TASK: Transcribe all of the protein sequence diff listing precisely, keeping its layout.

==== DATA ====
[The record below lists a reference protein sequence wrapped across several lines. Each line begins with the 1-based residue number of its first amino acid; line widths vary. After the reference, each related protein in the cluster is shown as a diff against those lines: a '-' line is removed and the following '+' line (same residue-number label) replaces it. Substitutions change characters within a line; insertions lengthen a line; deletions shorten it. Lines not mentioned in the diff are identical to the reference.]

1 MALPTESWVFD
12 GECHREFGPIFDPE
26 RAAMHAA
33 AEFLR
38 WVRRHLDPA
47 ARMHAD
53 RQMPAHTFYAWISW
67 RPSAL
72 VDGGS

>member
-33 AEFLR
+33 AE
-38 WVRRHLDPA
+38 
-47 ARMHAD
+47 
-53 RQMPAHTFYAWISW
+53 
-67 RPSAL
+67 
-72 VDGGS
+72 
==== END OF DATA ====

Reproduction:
[The record below lists a reference protein sequence wrapped across several lines. Each line begins with the 1-based residue number of its first amino acid; line widths vary. After the reference, each related protein in the cluster is shown as a diff against those lines: a '-' line is removed and the following '+' line (same residue-number label) replaces it. Substitutions change characters within a line; insertions lengthen a line; deletions shorten it. Lines not mentioned in the diff are identical to the reference.]

1 MALPTESWVFD
12 GECHREFGPIFDPE
26 RAAMHAA
33 AEFLR
38 WVRRHLDPA
47 ARMHAD
53 RQMPAHTFYAWISW
67 RPSAL
72 VDGGS

>member
-33 AEFLR
+33 AE
-38 WVRRHLDPA
+38 
-47 ARMHAD
+47 
-53 RQMPAHTFYAWISW
+53 
-67 RPSAL
+67 
-72 VDGGS
+72 